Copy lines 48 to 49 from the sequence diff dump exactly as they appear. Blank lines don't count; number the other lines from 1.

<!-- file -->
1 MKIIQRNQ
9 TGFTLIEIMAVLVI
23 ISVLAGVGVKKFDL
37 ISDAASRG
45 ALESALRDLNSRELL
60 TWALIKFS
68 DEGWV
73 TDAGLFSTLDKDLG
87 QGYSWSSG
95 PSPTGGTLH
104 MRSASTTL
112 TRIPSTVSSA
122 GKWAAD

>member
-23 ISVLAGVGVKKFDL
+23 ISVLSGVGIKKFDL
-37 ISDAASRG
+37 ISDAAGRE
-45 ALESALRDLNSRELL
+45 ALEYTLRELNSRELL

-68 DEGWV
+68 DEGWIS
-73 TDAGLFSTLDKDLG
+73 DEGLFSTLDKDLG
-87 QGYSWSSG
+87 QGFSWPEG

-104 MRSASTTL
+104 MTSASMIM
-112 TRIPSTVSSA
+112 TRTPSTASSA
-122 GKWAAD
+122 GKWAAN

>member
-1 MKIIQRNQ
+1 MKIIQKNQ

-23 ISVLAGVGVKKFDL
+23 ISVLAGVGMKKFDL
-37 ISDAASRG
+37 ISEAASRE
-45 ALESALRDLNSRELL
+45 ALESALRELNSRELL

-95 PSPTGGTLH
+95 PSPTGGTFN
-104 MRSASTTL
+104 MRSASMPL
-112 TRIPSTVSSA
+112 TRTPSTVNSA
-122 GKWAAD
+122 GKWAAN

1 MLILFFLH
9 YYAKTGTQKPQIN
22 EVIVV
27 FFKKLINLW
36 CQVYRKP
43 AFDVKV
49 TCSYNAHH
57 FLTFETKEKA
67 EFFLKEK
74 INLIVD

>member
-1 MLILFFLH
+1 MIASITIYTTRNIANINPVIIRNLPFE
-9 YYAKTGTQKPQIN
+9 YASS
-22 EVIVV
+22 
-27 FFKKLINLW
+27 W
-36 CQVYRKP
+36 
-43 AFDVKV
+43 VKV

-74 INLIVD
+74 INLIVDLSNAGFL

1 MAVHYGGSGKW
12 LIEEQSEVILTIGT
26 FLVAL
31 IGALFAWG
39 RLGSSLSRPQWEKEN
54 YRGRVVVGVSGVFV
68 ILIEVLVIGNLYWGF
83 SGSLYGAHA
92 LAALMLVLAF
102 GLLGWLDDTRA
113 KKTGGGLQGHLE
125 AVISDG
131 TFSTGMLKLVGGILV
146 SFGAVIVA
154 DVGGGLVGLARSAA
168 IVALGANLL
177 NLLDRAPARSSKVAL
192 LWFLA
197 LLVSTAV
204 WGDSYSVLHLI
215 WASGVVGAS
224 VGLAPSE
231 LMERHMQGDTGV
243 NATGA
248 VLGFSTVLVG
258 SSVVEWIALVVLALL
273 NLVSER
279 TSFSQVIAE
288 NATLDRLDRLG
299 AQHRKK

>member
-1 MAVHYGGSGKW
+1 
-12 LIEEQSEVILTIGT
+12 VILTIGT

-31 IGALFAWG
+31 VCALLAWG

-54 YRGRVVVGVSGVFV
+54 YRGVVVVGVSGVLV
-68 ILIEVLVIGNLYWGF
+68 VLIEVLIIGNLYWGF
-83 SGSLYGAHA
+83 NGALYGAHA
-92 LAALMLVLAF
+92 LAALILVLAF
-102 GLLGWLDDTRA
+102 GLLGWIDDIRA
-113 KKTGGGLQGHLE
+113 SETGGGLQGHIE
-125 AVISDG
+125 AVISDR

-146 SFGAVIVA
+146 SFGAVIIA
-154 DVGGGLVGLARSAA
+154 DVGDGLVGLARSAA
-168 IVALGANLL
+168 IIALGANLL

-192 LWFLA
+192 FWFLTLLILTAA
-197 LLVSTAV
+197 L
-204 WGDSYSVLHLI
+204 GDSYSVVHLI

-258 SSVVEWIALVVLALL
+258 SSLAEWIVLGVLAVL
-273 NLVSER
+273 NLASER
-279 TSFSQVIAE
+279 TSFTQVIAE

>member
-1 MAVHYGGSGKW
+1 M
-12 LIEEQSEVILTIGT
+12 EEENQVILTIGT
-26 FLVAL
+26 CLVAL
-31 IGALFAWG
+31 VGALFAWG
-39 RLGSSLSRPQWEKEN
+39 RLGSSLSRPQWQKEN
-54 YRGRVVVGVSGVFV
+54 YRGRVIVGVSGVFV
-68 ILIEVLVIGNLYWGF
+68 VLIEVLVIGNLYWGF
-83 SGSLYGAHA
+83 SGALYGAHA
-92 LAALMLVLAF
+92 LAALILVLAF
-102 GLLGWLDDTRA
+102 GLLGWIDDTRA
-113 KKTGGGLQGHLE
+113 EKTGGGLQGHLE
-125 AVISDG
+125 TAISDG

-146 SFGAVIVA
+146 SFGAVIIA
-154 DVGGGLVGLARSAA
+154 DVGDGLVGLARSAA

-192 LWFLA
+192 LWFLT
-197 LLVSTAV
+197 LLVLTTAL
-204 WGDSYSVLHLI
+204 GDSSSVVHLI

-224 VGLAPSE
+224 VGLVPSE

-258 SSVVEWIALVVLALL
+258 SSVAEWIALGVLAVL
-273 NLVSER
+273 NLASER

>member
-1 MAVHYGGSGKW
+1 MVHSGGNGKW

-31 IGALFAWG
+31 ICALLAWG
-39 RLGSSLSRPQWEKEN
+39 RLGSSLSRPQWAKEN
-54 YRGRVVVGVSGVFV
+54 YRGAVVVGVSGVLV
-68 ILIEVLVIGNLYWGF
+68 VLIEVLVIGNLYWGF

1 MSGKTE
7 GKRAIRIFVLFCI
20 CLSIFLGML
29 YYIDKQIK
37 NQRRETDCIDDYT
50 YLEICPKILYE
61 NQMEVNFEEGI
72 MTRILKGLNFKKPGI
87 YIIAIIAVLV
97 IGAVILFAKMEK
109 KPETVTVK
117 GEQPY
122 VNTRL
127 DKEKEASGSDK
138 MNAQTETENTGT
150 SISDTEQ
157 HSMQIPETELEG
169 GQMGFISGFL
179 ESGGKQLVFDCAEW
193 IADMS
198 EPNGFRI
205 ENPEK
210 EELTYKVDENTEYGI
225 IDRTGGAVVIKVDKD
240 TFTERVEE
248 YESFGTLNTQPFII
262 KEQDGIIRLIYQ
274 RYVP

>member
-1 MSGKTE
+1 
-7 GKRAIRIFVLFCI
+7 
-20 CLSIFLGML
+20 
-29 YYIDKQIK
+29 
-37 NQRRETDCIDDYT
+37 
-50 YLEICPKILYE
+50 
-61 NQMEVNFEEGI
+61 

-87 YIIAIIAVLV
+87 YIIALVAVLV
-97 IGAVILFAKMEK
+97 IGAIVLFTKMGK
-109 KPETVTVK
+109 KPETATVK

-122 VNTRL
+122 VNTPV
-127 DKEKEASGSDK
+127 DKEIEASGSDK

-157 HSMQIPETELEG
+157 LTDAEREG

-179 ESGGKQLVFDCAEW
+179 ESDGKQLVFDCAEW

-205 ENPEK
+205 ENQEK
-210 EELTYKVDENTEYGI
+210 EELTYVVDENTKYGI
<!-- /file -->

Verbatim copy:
-122 GKWAAD
+122 GKWAAN